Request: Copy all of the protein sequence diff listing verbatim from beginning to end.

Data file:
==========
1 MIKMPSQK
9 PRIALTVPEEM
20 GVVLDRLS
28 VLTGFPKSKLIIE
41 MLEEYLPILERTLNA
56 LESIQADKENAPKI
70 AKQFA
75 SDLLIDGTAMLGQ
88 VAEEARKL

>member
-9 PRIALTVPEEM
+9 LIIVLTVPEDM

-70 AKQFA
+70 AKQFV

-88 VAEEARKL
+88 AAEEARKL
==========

1 MIKMPSQK
9 PRIALTVPEEM
20 GVVLDRLS
28 VLTGFPKSKLIIE
41 MLEEYLPILERTLNA
56 LESIQADKENAPKI
70 AKQFA
75 SDLLIDGTAMLGQ
88 VAEEARKL

>member
-9 PRIALTVPEEM
+9 LIIVLTVPEDM

-70 AKQFA
+70 AKQFV

-88 VAEEARKL
+88 AAEEARKL